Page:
I'm writing documentation telling end users how to move large websites (up to 4GB, including PDFs but not sound or video) from Windows 7 to Nexus 7 (Android 4.2.2) to be used offline there -- preferably moving the site by a wired connection, instead of using Firefox sync. I have the latest Adobe plug-in, and the latest Java from Oracle, on the Nexus 7 (it would be nice if it were not necessary to download these after downloading the latest Firefox for the Nexus, but I suspect that's not Mozilla's fault).
So I saved a small test PDF file on the Nexus 7 (to see what download folder it got put into -- it showed up in sdcard/Download/). However, when I move a small PDF (that was NOT created on Nexus 7) from Windows to Nexus 7 (through the USB wire) to the same folder, the file does show up there as expected (as seen by ES File Explorer), but is invisible to Firefox.
Also there are several files left over in that folder from a previous installation of Firefox on the Nexus 7 (I uninstalled and re-installed Firefox, for a blank-slate test). I would also like to make these files visible in the new installation of Firefox, in order to delete them.
How can I instruct the end user to change permissions or whatever on the Nexus 7, or otherwise cause certain PDF or HTML files in the sdcard/Download/ folder to also be visible to Firefox?
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The best way to do things is to use sync. If you wish do use other methods it would become complicated.
What you are trying to do makes no sense to me.
There is no Oracle Java for Android. Adobe stopped supporting Flash Player on Android 4.1 and higher.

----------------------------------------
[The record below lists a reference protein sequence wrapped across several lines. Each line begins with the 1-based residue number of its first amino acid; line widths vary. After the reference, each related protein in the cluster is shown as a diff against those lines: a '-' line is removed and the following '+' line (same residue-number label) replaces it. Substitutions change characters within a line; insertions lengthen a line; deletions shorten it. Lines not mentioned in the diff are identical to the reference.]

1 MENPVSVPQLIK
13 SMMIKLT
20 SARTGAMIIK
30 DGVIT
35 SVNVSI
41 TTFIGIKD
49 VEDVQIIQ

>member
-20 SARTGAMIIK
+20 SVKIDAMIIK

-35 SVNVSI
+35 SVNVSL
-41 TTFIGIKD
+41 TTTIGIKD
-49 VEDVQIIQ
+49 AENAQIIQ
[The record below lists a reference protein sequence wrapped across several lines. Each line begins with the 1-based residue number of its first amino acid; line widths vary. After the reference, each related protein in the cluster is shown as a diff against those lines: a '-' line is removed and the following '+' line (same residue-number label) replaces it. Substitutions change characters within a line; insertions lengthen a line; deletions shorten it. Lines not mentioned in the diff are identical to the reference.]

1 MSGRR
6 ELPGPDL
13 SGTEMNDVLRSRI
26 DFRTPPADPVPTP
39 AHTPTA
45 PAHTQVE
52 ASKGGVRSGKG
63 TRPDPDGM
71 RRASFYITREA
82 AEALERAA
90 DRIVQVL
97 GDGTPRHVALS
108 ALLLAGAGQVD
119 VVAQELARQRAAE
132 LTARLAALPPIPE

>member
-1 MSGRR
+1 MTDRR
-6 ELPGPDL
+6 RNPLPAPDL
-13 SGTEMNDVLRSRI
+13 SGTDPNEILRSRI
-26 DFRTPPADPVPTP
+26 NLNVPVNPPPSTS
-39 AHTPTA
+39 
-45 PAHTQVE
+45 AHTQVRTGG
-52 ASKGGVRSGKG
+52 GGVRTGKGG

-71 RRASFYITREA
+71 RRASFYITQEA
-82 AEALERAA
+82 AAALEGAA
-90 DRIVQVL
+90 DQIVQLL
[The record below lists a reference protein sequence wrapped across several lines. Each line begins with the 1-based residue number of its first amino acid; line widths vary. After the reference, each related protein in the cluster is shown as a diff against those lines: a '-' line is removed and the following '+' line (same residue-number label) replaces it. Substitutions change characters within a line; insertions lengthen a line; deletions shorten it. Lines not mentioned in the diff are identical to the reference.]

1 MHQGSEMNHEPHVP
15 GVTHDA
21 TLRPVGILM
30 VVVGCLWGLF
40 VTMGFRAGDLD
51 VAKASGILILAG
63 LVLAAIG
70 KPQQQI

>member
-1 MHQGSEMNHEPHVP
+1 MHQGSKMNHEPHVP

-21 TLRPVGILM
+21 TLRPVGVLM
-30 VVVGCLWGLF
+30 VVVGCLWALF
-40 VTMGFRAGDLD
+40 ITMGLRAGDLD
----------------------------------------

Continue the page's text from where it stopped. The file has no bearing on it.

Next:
Firefox Sync provides URLs in the form of history and bookmarks. Content of the pages is not synced.
Files on the system can be browsed using the file:/// protocol. Though using it as a way to view cached sites is almost certain to fail due to security restrictions. Only the simplest sites are likely to work in this manner.
Thanks, this helps me understand the difficulties I've had.
Clearly the industry needs to think and work more toward making online and offline work together better for the user. The new mini pads are ideal for use in the field, and workers need to be able to do their jobs even when connections are lost temporarily.
I'm working on ways for people to have disaster survival and recovery information, even when electricity and Internet are totally down (as happened to thousands during the recent Hurricane Sandy). Provide offline access to maps, evacuation routes, how to find and purify water, emergency medicine, working with national and local relief efforts, lessons from past disasters -- using devices that hold gigabytes of information, are self-contained, easily portable, not fragile, consume little power for easy manual, solar, other telephone-style recharging, are usable even in total darkness, and can copy websites so that existing information does not need to be reformatted unnecessarily. This is essential, and the bad job now being done to provide this information is (and should be recognized as) a serious security issue.
I'm looking at Dropbox. The current Android version lets you mark files as favorites, causing them to be downloaded for offline use. And this project doesn't need video for now.